Tuesday 10 May 2011

Weekly Treats & Yossel!

Alright, alright ya bums; I know it's late but I got other stuff to do as well ya know! As if anyone is impatiently refreshing this page for my penny-worth. Anyhoo for book of the week this week I'm going for a reprint.

Yossel belongs alongside greats such as Maus and the work of Will Eisner. Written and illustrated by Joe Kubert it tells the story of Yossel, a fifteen year old boy living in Nazi-occupied Poland during World War II who becomes involved in the Warsaw Ghetto uprising.

The story is told through rough, borderless sketches which not only convey the way in which Yossel is always sketching images of fantastic, mythical characters but, more poignantly the sight of the 'unfinished' illustrations speak of the unfulfilled potential of so many lives. Beautiful, heartbreaking and important.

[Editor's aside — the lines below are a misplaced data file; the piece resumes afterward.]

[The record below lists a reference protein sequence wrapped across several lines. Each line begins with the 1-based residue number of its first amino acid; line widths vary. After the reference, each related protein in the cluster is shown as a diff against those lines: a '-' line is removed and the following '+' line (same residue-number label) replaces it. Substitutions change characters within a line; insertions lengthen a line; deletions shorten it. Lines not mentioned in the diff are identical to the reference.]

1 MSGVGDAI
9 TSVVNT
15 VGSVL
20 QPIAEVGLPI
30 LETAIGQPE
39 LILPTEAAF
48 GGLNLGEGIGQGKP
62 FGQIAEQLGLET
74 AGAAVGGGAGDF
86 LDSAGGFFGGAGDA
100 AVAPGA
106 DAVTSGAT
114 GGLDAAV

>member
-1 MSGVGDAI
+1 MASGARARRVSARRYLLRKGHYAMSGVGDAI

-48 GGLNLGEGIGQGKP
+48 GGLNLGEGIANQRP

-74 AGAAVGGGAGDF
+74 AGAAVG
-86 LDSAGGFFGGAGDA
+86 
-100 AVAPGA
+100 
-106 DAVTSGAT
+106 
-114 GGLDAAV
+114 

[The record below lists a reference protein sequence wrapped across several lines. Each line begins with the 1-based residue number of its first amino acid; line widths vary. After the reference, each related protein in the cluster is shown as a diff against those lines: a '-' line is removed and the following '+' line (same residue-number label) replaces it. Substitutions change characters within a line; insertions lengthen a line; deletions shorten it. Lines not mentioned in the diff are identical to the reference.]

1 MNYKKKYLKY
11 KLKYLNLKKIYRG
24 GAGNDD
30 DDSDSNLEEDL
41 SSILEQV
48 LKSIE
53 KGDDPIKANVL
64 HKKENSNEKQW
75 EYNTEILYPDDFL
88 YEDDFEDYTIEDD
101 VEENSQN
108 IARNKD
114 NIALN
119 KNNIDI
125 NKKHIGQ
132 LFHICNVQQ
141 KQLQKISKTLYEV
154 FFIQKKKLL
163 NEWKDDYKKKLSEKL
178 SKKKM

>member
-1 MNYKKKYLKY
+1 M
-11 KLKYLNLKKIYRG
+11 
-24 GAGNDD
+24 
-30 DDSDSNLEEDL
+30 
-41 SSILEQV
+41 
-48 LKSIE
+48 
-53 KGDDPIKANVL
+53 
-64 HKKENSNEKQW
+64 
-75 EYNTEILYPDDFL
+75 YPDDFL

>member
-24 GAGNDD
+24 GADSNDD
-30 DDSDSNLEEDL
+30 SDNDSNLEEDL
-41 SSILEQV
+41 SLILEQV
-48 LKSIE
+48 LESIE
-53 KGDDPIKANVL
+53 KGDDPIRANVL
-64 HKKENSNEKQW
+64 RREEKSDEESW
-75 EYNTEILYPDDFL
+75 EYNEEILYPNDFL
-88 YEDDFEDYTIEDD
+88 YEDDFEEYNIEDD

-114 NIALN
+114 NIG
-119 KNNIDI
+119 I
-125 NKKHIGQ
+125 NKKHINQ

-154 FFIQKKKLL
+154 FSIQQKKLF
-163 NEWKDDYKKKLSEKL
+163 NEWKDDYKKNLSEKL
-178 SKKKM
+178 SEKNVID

If Marvel elbowed out DC last week DC responds with elbows, knees a nose. With Flash #11 finishing up the Road to Flashpoint storyline there's no respite as Flashpoint #1 itself arrives with Geoff Johns and Andy Kubert (Joe's son BTW) promising, promising, promising that it's not an imaginary story or an Elseworld adventure; so what the heck is gong on here then? Batman Inc. #6 treats us to a dose of Grant Morrison and Batman Arkham City #1 bridges the gap between the all-conquering Arkham Asylum game and the new one.

Marvel doesn't go down without a showing of course and FF #3 continues to explore the fate of the Council. Meanwhile there's another Hellboy one-shot to treasure illustrated by the wonderful Richard Corben.

1 comment:

  1. Very good observation on Kuberts painting style and its potential meaning. Also to put Yossel in a line with MAUS and the works of Eisner is more than justified: The very last page of Yossel (I just read the german edition, but I hope it's the same end in the original?!) is the maybe the best graphic summary of the whole holocaust/Adorno-discussion about art after Auschwitz. Arthur C. Danto would love it, if he knew Yossel! When compared to Pascal Crocis Comic about Nazi-Terror, a highly problematic graphic novel, Yossel even stands out more. A real masterpiece!


Don't worry! Your comments will appear soon